Since the credit crunch struck, then notoriously deteriorated into a full-scale economic recession, concerns about where to invest have been one of the few things in the ascendant!

At the risk of stating the obvious, anything which comes out of the ground has a scarcity value. Gold has always been the frontrunner in this respect. Silver, however, is used in sufficient quantities in industry to exert a pressure on its value. And if one ignores the uncharacteristic peak in 1980 when, due to an extraordinary set of circumstances, silver’s market price peaked at US $16.39 per ounce, the story of silver is one of steady, even if unspectacular, increase.

Another attractive feature of silver investments is the fact that the purchaser can own something tangible, in the form of coins or bars. There still exist Swiss banks where an investor can purchase or sell their silver literally across the counter. Appealing as this seems, if investment in actual silver were to become mainstream rather than a minority pursuit, the question of secure storage could turn into a headache.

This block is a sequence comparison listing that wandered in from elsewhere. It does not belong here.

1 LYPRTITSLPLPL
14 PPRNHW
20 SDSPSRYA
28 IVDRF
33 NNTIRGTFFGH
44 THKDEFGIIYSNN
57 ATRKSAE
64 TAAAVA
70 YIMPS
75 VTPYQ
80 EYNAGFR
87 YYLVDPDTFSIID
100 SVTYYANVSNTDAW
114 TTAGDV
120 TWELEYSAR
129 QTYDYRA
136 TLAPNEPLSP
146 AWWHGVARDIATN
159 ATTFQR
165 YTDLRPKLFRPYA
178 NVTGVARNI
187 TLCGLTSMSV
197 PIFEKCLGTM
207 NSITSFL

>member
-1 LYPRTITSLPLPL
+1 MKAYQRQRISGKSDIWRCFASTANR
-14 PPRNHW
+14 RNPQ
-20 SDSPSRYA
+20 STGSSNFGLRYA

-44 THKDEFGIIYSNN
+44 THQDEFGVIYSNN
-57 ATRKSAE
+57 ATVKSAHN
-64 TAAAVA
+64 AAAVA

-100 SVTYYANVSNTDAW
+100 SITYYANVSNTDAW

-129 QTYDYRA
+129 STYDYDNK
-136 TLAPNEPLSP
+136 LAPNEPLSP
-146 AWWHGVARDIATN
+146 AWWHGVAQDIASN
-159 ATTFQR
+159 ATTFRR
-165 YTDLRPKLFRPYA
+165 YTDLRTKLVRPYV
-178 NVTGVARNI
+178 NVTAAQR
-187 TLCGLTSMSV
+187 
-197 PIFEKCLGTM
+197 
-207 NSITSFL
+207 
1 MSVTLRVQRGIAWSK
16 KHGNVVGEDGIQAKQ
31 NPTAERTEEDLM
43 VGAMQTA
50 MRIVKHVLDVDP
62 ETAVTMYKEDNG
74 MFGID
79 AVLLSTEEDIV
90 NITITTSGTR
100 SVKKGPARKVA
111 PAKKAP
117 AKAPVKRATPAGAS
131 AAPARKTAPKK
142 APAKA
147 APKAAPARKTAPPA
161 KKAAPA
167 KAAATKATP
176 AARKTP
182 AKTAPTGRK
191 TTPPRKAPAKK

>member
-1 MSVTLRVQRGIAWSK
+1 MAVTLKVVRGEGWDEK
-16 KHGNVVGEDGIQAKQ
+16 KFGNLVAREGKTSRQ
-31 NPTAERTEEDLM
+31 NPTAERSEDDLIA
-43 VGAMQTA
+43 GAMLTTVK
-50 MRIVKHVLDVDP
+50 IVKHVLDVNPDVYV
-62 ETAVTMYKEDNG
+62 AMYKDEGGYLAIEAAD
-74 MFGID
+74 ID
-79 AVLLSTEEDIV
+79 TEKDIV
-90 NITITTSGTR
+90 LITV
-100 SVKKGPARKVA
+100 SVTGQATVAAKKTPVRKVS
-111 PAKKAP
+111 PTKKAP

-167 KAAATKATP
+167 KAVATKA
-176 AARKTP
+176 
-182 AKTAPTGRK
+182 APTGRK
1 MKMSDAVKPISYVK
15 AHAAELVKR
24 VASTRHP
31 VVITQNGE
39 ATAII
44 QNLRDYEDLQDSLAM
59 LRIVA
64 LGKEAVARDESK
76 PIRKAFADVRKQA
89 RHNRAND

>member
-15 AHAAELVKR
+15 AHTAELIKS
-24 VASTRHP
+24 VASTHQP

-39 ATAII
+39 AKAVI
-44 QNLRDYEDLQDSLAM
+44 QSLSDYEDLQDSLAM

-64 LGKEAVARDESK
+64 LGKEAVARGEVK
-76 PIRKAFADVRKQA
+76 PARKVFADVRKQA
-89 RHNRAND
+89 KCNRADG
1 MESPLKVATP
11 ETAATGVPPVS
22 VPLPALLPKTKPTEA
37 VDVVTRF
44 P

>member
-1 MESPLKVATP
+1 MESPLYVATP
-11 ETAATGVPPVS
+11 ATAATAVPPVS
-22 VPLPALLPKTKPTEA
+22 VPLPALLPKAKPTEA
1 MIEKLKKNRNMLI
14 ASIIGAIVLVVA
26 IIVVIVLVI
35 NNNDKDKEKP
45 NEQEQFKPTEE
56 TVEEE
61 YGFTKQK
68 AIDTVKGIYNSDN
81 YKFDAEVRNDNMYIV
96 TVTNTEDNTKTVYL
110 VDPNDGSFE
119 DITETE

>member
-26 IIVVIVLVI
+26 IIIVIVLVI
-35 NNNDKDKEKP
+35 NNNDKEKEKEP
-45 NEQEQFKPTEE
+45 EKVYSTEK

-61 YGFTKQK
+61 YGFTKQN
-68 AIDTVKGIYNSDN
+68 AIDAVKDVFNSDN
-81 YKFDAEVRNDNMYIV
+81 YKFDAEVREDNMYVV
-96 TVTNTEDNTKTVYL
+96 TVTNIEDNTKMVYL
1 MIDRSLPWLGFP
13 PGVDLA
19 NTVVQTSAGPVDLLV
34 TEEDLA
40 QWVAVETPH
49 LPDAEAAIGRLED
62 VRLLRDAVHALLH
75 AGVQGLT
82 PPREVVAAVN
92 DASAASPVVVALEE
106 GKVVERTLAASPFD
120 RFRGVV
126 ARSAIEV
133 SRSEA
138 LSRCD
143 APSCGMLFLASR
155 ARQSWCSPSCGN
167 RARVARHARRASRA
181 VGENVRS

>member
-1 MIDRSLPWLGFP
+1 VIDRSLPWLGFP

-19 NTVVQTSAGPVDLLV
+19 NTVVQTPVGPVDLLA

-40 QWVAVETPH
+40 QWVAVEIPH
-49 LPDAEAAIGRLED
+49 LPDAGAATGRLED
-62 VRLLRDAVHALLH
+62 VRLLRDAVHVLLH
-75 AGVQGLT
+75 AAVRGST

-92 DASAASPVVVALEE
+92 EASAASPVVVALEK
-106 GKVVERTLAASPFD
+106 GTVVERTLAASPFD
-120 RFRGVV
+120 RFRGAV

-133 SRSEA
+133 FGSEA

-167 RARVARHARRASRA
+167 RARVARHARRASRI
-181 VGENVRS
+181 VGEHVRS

More convenient and increasingly common is investment in ETFs or exchange-traded funds. The principle here is the same as an investment fund traded as stocks might be with the net value of the silver determining the value of the funds. The important point is that such activity is limited to authorized participants, thus maintaining a form of regulation.

There are other methods of investing indirectly in silver, one being by buying shares in mines, another by betting on the price of the metal.

Depending on the country in which the investor is domiciled, tax matters can affect the attractiveness of sinking one’s spare cash in silver. For example, unlike gold, in the UK, the purchase and sale of silver attract Value Added tax at the rate 17.5%.  All in all, the would-be investor could do worse than to choose this ancient commodity as a home for spare capital.